The Arusha-based International Criminal Tribunal delivers a heavy ruling against lead co-ordinator of the 1994 mass killings along with three of his accomplices
Major General Augustin Bizimungu sat with no visible expression on his face as the International Criminal Tribunal for Rwanda handed him a verdict that will see him staring at steely prison bars for the next 30 years. Bizimungu was found guilty of being a lead coordinator in the genocide, and for failing to stop the rape and sexual abuse of women and girls, in addition to ordering the slaughter of as many as one million fellow countrymen in the 100-day-long genocide that shocked the world.
The verdict follows a nine-year-long trial in which, along with Bizimungu, an ex-military police leader, Augustin Ndindiliyimana and two other top officers were found guilty of genocide.Two senior officers tried alongside the generals were also convicted and sentenced. The former commander of the reconnaissance battalion, Major Francois-Xavier Nzuwonemeye, was handed 20 years for killing (as a crime against humanity and murder (as a war crime.) His subordinate, captain Innocent Sagahutu, was also sentenced to 20 years.
Presiding Judge Asoka de Silva said Bizimungu was responsible for the conduct of his subordinates. The indictment against Bizimungu says he gave an order “to exterminate the small cockroaches” on the first day of the genocide. He is said to have promised weapons for the slaughter and fuel to burn homes to militias willing to participate in the mass murder of the Tutsis and their Hutu sympathisers.
In the build up to the trial, the general had once topped a list of most-wanted genocide suspects and the U.S. had, put a $ 5 million bounty on his head he was captured in Angola in 2002.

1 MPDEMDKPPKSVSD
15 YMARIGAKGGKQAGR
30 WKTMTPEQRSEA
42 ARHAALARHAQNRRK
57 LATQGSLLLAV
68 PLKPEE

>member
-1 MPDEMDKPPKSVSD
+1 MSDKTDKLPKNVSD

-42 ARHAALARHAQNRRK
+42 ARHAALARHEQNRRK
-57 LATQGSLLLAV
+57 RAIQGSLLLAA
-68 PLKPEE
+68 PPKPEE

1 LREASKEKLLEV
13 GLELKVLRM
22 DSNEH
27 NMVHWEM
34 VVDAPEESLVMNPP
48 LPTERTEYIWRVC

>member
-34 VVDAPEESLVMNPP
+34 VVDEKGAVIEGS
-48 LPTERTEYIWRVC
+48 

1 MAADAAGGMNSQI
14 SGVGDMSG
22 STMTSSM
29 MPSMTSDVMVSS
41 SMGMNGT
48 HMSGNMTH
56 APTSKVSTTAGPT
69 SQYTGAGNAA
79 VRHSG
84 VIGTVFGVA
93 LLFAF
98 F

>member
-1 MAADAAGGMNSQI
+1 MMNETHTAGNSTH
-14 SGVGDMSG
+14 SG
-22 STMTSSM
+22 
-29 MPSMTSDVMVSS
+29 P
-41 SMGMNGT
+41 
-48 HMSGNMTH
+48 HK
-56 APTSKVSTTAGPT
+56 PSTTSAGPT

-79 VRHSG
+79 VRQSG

The court, however, ordered the release of former head of the paramilitary police Ndindiliyimana on the grounds that he had already spent 11 years behind bars since his arrest. It ruled that while Bizimungu had complete control over the men he commanded, Ndindiliyimana had only “limited control” over his men after the start of the massacres on April 6, 1994 and was opposed to the killing. The convictions are a major step forward for the Tanzania-based ICTR which is, tasked with only trying those who bear the greatest responsibility for the genocide, as Bizimungu and Ndindiliyimana are two of the most senior figures to be tried in connection with the genocide. While Ndindiliyimana was arrested in Belgium in January 2000, Nzuwonemeye’s day of reckoning came in February 2000 in France, Sagahutu was detained in Denmark and Bizimungu in Angola.
The long-running case known as the Military II trial had been adjourned since June 2009 when prosecutors requested life sentences for all four defendants while their defence lawyers asked for their acquittal. In the Military I trial, Colonel Theoneste Bagosora, presented by the prosecutor as the brains behind the genocide, was sentenced to life in prison in December 2008, along with two other senior military figures. Bagosora appealed and the hearing ran from March 30 to April 1, but the appeal verdict is yet to be handed down.
In 2001, the Rwandan government began implementing a participatory justice system, known as Gacaca, in order to address the enormous backlog of cases and is responsible for prosecuting lower level leaders and local people. The UN set up the International Criminal Tribunal for Rwanda that has jurisdiction over high level members of the government and armed forces.
By JANE MWANGI
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